The Daydreamerby Ian McEwan
"Peter Fortune is a dreamer . . . [and here are seven of] his fabulous daydreams. Each is a separate adventure, [among them] taming a bully and catching a burglar, and young readers should have no trouble empathizing with his escapades. A delightful blend of serious whimsy and hilarious gravity."SLJ. "How would it feel to swap bodies with a cat, with a baby,… See more details below
"Peter Fortune is a dreamer . . . [and here are seven of] his fabulous daydreams. Each is a separate adventure, [among them] taming a bully and catching a burglar, and young readers should have no trouble empathizing with his escapades. A delightful blend of serious whimsy and hilarious gravity."SLJ. "How would it feel to swap bodies with a cat, with a baby, with a grown-up? To be those creatures and still have your ten-year-old consciousness? British author McEwan writes a simple, visual prosecomic, deadpan, and lyricalthat captures the physicalness of [this] wild fantasy."BL. "A rare find." VOYA.
1995 Notable Trade Books in the Language Arts (NCTE)
Best Books 1994 (SLJ)
100 Titles for Reading and Sharing (NY Public Library)
Author Biography: Ian McEwan received the Somerset Maugham Award for his first collection of short stories, FIRST LOVE, LAST RITES. This was followed by another collection, In BETWEEN THE SHEETS and the novels The Child in Time; The Cement Garden; The Comfort of Strangers, which was nominated for the Booker Prize and is now a major motion picture; The Innocent, soon to be a major motion picture starring Anthony Hopkins; and most recently, Black Dogs. Mr. McEwan lives in Oxford, England with his wife and their four children.
"A classic." The Financial Post
"Mr. McEwan at his best." The New York Times Book Review
- Knopf Doubleday Publishing Group
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- Random House
- NOOK Book
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- 2 MB
Read an Excerpt
As each chapter of The Daydreamer was completed, I read it aloud to my children. The arrangement was simple. They got the latest installment of what we called the 'Peter stories', and I took away some useful editorial content. This pleasant, almost ritualistic exchange in turn affected the writing itself, in that I became more than usually attentive to the sound of an adult voice speaking each sentence. This adult was not, or not simply, me. Alone in my study, I read aloud passages to an imaginary child (not quite, or not only, one of mine) on behalf of this imaginary adult. Ear and tongue, I wanted to please them both.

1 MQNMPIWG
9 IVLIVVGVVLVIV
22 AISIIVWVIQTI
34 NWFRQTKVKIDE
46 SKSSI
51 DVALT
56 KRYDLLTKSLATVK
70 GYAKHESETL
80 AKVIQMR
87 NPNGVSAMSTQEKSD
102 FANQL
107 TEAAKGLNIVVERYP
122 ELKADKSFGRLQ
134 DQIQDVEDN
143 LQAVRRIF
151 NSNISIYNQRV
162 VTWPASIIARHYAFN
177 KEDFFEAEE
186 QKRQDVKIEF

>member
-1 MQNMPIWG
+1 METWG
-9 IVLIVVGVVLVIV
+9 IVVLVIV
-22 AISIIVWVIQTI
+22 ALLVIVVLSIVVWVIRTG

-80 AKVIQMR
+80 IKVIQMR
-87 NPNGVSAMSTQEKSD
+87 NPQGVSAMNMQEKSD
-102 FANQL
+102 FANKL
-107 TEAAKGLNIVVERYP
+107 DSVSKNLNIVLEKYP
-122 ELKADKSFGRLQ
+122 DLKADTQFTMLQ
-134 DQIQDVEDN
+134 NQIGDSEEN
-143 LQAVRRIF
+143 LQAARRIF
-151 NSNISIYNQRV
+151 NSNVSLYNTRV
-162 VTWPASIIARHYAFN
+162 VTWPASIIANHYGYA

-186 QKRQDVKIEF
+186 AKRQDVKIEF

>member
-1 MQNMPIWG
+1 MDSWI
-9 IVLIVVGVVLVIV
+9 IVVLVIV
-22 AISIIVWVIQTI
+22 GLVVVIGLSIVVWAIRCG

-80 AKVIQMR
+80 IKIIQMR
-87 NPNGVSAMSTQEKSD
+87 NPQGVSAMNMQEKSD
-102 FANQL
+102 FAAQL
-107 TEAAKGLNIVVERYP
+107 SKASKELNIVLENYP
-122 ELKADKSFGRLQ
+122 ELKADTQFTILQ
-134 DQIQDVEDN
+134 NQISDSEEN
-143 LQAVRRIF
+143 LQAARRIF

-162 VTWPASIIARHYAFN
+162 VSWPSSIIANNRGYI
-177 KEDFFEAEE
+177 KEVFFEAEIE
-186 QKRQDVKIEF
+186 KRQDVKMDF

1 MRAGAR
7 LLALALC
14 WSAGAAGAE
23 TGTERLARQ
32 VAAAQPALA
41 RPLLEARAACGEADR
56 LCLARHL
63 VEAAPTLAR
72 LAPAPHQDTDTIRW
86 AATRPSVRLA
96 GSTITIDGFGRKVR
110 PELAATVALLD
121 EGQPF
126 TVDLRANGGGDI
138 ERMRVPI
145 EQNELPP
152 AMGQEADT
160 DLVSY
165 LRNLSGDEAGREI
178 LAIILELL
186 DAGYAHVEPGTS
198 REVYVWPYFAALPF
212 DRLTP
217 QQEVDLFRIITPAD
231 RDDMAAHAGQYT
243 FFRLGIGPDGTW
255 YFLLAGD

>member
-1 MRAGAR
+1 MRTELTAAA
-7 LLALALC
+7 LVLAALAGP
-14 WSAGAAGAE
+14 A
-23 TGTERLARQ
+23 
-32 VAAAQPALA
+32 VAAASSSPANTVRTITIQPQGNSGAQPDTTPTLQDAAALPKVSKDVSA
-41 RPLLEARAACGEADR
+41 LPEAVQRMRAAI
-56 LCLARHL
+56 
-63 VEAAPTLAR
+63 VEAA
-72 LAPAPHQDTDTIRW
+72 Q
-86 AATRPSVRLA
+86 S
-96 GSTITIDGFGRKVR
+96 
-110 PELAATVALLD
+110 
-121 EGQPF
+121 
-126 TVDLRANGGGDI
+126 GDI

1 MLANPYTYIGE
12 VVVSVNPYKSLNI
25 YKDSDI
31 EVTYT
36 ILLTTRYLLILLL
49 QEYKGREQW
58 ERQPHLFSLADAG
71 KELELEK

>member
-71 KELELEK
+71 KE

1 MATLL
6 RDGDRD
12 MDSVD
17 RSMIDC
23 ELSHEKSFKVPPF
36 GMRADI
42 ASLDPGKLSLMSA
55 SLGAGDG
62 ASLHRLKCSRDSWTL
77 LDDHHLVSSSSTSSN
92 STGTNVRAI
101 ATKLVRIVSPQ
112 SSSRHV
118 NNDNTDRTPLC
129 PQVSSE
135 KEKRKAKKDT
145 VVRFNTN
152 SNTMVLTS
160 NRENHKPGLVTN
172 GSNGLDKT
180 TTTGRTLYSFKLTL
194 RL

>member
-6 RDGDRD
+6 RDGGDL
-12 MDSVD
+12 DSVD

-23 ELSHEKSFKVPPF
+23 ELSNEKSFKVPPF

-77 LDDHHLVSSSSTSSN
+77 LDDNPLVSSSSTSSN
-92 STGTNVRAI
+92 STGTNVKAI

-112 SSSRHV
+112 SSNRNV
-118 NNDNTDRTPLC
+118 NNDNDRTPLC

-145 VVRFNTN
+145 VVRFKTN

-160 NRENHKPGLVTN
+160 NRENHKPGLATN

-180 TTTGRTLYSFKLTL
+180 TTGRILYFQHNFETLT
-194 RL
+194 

The child's needs I thought I knew instinctively: a good tale above all, a sympathetic hero, villains yes, but not all the time because they are too simplifying, clarity in openings, twists in the middle, and satisfying outcomes that were not always happy. For the adult I felt little more than vague sympathy. We all love the idea of bedtime stories -- the fresh minted breath, the wide and trustful eyes, the hot water bottle baking down among the clean linen, the sleepy glowing covenant -- and who would not have the scene carved upon his headstone? But do adults really like children's literature? I've always thought the entusiasm was a little overstated, even desperate. 'Swallows and Amazons? Beatrix Potter? Marvellous books!' Do we really mean it, do we really still enjoy them, or are we speaking up for, and keeping the lines open to, our lost, nearly forgotten selves? When exactly did you last curl up alone with The Swiss Family Robinson?
What we like about children's books is our children's pleasure in them, and this is less to do with literature and more to do with love. Early on in writing and reading aloud The Daydreamer I began to think it might be better to forget about our mighty tradition of children's literature and to write a book for adults about a child in a language that children could understand. In the century of Hemingway and Calvino simple prose need not deter the sophisticated reader. I hoped the subject matter -- the imagination itself -- was one in which anyone who picks up a book has a stake. Similarly, transformation has been a theme, almost an obsession, in all literatures. The Daydreamer was published in an illustrated edition for children in Britain and the United States, and in a more sober adult form in various other countries. There was once a tradition by which authors dedicate their books to the fates, rather in the manner of a parent sending a child out into the world. 'Goe littel booke...' this one may well settle down after all for a quiet life in a corner of a children's library, or die in oblivion, but for the moment I'm still hoping it might give some pleasure all round.
From the Trade Paperback edition.
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